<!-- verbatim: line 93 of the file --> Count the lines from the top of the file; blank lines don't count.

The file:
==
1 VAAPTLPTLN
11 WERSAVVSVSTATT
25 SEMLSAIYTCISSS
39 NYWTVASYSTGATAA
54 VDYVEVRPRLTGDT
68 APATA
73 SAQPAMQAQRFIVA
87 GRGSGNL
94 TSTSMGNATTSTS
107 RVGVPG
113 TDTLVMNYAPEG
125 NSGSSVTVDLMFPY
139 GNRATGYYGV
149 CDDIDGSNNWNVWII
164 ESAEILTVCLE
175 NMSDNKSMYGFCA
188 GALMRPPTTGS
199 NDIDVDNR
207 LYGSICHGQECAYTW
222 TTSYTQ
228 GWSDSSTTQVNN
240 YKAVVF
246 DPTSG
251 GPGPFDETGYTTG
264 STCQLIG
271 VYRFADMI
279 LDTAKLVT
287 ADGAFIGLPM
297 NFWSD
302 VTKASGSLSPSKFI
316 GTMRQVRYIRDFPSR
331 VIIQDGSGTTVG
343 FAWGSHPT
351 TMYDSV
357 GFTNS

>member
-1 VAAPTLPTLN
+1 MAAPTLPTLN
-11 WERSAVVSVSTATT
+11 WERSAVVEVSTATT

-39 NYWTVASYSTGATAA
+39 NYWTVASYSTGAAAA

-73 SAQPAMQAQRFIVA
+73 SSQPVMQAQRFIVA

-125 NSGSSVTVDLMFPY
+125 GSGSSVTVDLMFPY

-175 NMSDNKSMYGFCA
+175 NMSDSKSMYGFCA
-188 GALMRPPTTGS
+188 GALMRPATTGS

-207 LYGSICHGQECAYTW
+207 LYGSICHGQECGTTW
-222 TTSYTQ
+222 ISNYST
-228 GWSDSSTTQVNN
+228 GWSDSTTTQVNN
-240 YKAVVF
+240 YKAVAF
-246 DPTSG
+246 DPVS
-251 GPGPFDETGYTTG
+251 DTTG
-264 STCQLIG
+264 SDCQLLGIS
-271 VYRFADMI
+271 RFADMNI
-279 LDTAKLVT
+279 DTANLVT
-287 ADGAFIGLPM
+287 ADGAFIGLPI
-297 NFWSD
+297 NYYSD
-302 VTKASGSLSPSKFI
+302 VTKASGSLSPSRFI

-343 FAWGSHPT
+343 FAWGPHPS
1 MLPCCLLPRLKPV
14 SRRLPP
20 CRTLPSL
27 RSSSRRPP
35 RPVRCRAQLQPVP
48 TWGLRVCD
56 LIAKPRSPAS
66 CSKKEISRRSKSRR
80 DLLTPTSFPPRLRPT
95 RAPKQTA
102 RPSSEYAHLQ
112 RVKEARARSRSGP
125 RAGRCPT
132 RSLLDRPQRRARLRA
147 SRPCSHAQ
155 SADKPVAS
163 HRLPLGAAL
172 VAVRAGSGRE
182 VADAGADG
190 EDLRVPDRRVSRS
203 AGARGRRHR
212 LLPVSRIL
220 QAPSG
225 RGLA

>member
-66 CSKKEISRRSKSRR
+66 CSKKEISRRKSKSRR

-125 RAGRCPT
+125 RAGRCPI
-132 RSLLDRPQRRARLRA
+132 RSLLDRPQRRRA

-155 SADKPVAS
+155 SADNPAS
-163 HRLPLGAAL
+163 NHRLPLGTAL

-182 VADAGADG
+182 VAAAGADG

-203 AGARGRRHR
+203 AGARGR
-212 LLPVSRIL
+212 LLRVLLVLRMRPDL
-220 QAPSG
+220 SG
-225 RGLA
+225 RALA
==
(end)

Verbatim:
163 HRLPLGAAL